Languages expert Iwona Lebiedowicz is highlighting the importance of having a multilingual website for businesses that trade internationally.

But ahead of European Day of Languages later this month, she is shining a spotlight on the significance of localisation – which goes much further than just translation and ensures content is perfect for its audience in every way.

“If you do business internationally, or would like to break into new markets, having a multilingual website is essential,” explains Iwona, found of East Midlands-based PAB Languages Centre. “Some 56% of consumers said the ability to get information in their native language is even more important than price!

“But it’s not just about translating your content and product descriptions. Localisation goes much, much further, and ensures the investment you’ve made in your website gives you the growth you want.”

With European Day of Languages coming up on 26th September, Iwona is highlighting the benefits of localisation of a multilingual website.

“Localised content brings more exposure. Professional localisation of your website, advertising campaign, or sales content will make entering a new market easier,” explains Iwona. “A multilingual website will improve your business’s SEO performance in other languages and countries and increase rankings on Google search and any search platforms that are popular in your target market.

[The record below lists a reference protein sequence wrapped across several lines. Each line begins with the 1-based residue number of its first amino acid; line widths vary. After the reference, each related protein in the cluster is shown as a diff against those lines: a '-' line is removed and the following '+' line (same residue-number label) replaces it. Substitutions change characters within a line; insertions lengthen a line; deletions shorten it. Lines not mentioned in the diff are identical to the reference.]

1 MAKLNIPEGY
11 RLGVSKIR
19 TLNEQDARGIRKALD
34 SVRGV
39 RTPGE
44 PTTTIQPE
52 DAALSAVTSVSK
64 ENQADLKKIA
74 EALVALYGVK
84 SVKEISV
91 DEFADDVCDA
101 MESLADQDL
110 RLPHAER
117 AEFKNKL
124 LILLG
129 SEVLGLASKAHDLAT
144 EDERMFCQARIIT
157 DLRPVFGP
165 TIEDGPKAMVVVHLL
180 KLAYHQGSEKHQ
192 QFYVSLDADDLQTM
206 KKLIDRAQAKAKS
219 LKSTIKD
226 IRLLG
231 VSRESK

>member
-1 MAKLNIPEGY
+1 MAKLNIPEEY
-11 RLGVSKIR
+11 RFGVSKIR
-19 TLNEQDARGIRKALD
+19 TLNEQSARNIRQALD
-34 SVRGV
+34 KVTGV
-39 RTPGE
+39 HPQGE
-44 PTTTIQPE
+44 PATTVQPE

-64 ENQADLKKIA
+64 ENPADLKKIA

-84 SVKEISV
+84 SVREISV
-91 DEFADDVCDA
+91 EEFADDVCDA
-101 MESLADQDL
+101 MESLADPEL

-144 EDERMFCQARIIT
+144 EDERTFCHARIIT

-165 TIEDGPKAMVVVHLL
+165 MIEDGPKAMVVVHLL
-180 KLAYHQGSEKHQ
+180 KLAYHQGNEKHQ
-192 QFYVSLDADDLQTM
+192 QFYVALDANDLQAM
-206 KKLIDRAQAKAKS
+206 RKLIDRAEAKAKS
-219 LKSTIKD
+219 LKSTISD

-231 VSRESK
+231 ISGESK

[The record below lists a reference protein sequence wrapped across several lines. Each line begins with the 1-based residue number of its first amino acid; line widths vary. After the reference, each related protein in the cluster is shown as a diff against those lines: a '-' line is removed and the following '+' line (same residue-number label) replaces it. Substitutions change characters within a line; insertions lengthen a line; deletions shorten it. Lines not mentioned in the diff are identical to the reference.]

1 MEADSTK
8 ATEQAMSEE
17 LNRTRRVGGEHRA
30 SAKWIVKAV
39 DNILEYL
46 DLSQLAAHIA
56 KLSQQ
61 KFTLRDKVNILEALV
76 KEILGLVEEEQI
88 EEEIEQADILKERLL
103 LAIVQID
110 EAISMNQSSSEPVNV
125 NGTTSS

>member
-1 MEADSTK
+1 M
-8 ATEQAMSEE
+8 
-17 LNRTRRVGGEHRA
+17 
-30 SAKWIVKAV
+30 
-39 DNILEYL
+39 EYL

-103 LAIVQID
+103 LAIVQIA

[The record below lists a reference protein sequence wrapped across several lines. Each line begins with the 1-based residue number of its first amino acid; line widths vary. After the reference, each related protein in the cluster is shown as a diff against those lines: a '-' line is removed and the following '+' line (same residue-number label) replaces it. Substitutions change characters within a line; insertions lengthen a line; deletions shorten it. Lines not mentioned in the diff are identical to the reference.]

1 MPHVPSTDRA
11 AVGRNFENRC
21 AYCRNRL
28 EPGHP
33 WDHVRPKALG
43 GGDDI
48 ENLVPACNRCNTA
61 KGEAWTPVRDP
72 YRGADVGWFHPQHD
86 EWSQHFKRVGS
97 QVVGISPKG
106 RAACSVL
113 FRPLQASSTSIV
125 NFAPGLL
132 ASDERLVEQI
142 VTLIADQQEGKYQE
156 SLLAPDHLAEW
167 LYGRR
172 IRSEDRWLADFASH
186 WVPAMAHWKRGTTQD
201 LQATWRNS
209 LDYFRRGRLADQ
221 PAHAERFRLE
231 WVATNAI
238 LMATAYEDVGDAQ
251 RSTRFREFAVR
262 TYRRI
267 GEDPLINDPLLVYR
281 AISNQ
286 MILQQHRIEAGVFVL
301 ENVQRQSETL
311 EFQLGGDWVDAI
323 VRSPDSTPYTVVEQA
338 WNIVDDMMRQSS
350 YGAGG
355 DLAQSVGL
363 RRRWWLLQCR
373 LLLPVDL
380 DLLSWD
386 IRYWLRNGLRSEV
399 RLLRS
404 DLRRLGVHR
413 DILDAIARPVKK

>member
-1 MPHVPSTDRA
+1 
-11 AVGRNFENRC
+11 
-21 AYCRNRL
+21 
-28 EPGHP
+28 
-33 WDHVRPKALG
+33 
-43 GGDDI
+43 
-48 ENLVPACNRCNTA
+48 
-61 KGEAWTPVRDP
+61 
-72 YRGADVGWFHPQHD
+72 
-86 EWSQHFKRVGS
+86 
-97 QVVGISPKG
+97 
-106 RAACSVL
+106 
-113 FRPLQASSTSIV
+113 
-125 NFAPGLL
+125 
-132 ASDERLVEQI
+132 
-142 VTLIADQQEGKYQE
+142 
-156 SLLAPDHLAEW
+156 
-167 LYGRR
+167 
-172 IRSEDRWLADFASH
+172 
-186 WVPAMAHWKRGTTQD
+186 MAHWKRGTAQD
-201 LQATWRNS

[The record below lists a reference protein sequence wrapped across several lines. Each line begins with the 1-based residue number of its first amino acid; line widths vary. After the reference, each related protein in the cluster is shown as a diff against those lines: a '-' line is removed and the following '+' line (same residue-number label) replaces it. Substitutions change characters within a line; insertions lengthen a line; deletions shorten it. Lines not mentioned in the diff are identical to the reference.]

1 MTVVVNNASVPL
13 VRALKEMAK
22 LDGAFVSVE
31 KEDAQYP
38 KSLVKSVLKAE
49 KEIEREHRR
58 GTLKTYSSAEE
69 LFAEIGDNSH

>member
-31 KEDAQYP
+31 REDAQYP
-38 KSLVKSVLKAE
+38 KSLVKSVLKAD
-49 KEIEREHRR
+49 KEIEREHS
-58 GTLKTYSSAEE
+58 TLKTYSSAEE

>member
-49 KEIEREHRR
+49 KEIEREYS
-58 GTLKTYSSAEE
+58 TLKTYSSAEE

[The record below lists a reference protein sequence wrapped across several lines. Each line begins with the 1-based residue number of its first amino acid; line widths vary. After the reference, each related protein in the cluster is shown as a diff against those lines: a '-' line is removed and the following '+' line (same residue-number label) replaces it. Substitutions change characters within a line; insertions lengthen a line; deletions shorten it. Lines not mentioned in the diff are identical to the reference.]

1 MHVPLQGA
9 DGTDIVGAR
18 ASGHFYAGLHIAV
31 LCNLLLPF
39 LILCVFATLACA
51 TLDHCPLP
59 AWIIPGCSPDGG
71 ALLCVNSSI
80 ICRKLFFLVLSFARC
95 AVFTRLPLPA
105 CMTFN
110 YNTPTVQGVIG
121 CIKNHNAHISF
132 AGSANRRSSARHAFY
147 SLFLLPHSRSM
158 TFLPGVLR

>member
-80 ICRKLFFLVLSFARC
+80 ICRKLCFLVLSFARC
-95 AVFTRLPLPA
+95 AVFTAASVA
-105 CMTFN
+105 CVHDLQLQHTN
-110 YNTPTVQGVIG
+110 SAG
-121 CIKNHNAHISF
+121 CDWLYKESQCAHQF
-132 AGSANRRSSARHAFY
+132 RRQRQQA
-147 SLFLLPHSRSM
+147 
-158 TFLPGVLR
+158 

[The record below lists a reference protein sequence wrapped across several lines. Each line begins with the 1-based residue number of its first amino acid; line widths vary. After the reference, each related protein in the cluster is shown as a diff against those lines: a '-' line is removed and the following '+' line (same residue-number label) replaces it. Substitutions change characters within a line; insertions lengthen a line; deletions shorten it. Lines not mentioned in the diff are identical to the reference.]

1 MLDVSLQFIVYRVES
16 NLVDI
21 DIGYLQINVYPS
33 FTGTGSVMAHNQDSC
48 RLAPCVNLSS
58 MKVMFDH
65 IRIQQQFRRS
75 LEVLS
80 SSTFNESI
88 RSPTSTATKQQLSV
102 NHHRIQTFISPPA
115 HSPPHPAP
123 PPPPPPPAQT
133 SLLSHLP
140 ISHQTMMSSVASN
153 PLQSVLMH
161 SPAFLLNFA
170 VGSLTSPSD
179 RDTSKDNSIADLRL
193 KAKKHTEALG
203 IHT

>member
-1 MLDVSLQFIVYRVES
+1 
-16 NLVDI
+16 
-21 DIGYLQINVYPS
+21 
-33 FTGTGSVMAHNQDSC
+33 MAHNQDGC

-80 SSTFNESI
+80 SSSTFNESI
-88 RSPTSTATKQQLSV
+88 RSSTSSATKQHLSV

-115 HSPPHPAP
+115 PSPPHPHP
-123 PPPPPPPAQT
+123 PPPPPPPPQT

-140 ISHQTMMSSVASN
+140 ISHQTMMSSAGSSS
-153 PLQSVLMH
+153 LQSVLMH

“Localised content on your website also shows your commitment to your new customers, giving them the reassurance, they can trust you, your products, and services. In today’s competitive market, where customer service and credibility both count almost as much as price, getting the customer experience right at the outset is essential.

“In addition, localisation helps avoid any confusion caused by unfamiliar cultural norms and cultural references such as foreign units of measure. Making your product or service more accessible to local consumers will always result in sales growth.”

Iwona also points out that getting it wrong costs more.

“In China, there is a list of keywords that’ll result in an immediate government ban for your content,” she adds. “In Thailand, an auto-translated post from their public broadcasting service offended so badly that Facebook demanded an official apology.”

Iwona founded the PAB Group in 2009, an organisation that provides expert language support in more than 200 languages and cross-cultural awareness assistance to businesses and government bodies.

The group now includes ilc Communications and PAB Languages, which has a team of native-speaking experts who come from all over the world and understand all the elements and cultural references needed when speaking to audiences.

“Our creative linguists will use the right words, the right style and tone to ensure you are communicating effectively with your international audience,” adds Iwona.

Drawing on its research and the input of a global community of senior professionals from PAB Languages and ilc Communications, the PAB Group has developed Intercultural Communications Training. For details of how the company can support businesses and organisations, go to

Perfect 10 PR is a Nottingham-based PR agency specialising in foodservice and construction public relations.